We had a great Holiday Party this Monday. A big thank you to Tina for hosting, and to Amanda Nikki for doing some outstanding caracitures (including the one you’ll see of Gregory in this newsletter interview).
Our conference is coming up! Don’t forget to register before the price increase on January 16th.
Interview with HWG President Gregory Kompes:
You’ve published with both traditional publishing and self publishing. What route will you choose for your next book?
The next several of my books will be self-published.
In your own experience, what are some of the benefits and drawbacks associated with each approach?
I’ve always said that every project has the perfect route to being published. Traditional publishing has the benefits of someone else dealing with the details (editing, cover and interior design for print and ebooks, printing, and distribution). And, most traditionally published books receive at least a bit of promotion, at least 30 days. And, if it does well, more.
Self-publishing is perfect for those who like the challenge and also control freaks. When you take the self-publishing route, you manage the whole process. This is both a benefit and a drawback. It can become expensive if you’re paying for others to layout, design, edit, and distribute your book. At the same time, working with a Print on Demand (POD) publisher like Create Space takes out most of the middle people.
Of course, no matter how you publish, the marketing and promotion falls on the shoulders of the author, so building your platform and niche markets are very important.
Self publishing has experienced a radical transformation in the last decade. What is your opinion about the future of self publishing?
I expect Self-publishing will continue to grow. Even some of the big name authors are stepping away from their publishing houses and publishing on their own. It’s so easy to publish. There are some who say that the quality of published works is lower now, but I think this enhances the capitalistic model of publishing. (It is a business, after all.) When you read something you like, you go back to that author for more. When you don’t make it through a work or can’t continue reading because of poor grammar, typos, and head-hopping POV, you don’t buy any more from that author. The successful, quality writers will rise to the top of the heap.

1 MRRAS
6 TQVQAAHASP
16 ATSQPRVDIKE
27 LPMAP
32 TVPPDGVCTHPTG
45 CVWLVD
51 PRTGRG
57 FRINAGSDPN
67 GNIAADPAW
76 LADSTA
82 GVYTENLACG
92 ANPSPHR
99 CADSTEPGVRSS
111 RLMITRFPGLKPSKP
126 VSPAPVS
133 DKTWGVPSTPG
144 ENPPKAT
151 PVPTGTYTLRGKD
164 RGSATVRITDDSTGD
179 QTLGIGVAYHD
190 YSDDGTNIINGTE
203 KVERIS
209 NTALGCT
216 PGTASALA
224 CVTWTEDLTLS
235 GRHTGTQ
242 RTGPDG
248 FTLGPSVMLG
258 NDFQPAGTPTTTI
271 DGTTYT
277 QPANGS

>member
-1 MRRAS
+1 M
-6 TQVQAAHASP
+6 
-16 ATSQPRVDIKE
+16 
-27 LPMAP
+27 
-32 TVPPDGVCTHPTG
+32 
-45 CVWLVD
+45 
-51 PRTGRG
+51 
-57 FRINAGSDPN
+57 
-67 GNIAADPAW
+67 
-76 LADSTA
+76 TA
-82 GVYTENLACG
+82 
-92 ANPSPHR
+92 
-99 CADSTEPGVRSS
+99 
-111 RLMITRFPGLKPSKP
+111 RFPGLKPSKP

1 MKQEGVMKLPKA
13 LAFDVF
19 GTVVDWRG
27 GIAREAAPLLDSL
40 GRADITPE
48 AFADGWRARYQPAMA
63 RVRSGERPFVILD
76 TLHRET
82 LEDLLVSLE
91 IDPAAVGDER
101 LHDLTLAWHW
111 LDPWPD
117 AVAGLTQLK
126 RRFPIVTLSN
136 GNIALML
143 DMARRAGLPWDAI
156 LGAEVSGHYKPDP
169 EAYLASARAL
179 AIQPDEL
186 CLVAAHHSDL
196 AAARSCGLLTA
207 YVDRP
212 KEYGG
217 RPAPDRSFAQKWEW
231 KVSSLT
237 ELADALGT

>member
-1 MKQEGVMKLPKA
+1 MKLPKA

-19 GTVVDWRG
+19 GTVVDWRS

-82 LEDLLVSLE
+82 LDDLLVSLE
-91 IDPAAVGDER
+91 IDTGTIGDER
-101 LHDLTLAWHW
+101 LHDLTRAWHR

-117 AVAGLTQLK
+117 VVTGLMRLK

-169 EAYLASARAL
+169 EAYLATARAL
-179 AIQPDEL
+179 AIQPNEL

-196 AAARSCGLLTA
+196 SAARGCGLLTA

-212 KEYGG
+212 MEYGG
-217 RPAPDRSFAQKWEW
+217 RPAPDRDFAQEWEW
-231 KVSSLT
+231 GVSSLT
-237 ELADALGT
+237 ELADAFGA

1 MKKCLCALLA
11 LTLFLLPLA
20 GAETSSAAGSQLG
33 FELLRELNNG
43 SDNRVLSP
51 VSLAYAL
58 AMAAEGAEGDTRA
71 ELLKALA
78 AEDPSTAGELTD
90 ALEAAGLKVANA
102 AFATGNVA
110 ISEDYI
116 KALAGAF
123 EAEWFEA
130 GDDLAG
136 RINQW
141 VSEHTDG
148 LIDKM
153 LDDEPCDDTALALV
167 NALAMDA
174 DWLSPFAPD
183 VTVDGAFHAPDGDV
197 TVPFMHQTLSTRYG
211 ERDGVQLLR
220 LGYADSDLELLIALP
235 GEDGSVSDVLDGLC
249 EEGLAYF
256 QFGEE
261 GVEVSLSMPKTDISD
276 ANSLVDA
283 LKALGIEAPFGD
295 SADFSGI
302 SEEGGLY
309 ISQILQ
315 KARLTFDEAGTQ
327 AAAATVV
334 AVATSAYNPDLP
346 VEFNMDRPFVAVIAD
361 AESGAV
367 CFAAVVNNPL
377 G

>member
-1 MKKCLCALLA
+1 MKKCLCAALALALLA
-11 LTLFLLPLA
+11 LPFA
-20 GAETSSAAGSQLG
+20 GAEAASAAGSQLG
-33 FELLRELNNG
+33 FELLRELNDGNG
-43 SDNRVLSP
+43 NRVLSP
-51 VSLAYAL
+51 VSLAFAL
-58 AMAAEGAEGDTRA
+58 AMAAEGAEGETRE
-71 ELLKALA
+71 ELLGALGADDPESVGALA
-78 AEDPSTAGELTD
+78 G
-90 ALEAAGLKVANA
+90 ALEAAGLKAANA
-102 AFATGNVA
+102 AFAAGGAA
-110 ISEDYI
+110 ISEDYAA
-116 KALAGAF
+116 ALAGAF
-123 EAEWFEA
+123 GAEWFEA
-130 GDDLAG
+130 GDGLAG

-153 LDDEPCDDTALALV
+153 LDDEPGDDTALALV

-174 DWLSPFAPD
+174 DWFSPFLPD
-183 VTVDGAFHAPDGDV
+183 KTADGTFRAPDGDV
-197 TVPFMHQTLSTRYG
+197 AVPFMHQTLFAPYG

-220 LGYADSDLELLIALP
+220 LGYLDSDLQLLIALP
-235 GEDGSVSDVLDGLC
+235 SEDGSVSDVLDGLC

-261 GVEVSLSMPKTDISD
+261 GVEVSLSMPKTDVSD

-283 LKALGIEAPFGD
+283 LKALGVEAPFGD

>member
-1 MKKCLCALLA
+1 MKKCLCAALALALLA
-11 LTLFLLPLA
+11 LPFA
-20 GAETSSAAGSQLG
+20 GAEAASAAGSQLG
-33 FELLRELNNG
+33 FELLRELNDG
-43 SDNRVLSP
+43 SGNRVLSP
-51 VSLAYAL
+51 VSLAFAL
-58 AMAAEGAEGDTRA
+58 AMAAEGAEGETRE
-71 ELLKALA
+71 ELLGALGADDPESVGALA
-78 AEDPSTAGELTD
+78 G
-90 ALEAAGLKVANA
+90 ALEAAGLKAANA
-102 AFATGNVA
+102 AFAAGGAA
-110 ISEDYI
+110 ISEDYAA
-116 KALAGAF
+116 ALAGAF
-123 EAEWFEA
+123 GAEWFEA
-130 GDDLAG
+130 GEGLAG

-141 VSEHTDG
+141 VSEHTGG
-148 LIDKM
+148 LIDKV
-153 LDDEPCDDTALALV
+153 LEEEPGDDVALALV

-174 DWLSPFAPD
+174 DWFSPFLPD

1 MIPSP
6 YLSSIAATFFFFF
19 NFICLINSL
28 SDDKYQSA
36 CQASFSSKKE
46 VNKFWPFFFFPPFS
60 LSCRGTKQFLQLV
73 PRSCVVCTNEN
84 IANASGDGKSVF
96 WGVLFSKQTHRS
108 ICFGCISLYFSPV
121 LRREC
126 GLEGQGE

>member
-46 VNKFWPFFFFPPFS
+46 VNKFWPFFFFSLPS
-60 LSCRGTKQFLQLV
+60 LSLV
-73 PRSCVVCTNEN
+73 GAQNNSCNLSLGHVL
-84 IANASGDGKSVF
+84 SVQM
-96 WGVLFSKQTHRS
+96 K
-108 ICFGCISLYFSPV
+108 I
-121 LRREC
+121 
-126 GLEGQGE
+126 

The other thing I like about self-publishing is that the prices can be lower than traditionally published works, especially for digital works (i.e., Kindle). Low prices on your first few novels helps you build a following and readership, which in the long run will make for a healthier bottom line.
How much have you adjusted the prices on your books— is that even an option with a traditionally published book? And do you see a direct effect on sales when you adjust prices?
For traditionally published books, the publisher sets the cover price for all editions (print, electronic, etc.) and online discounts. It is possible for me alter that cover price on my website or for back-of-room sales because I have already purchased the stock and can resell it however I’d like.
As for self-published books, it’s always possible to alter the price. I’ve had a lot of success selling books when I speak if I offer a 2-for-special. So, instead of $15 each, I often offer my books 2-for$20. That’s a 30% slash, and about what my books sell for with an online (Amazon, B&N) discount. My digital editions I keep at around $5 or less. You tend to lose buyers over $5 when you’re not a well-known author.
Have you noticed a significant difference between the sales of your traditionally published book and your self published books? Has that marketing boost from a publisher positively affected sales in the long term or does most of the responsibility come down to the writer’s platform and personal promotion?
My traditionally published book has remained an Amazon bestseller for nearly 8 years. It’s early success was a combination of promotion opportunities created by my publisher for the first 30 days, and my own promotional efforts. They got me on over 40 radio programs. My own early efforts garnered a few column inches in USA Today. That said, all of those early efforts got me and my book press years ago. The ongoing success is because of my own ongoing promotion. In the end, and shortly after being published, all promotion falls to the efforts of the authors. Those authors I know who are most successful have many published books, not just one or two, and are continuing to build audience through promotion and speaking opportunities.
That reminds me of the saying “your backlist pushes your front list.” Last question, what links or resources have been most helpful to you in navigating how to self-publish?
The Well-Fed Self Publisher by Peter Bowerman (He’ll be at our 2014 conference!)
The Frugal Book Promoter by Carolyn Howard-Johnson
1001 Ways to Promote Your Book by John Kremer
Thank you for the interview Gregory.
The group is holding weekly Monday meetings through the holidays. December 23rd meeting is at the Lutheran Church. December 30th will be a first chapter read at the Coffee House. For more information about when and where we meet (as well as when and where other writing groups in the area meet), visit our calendar.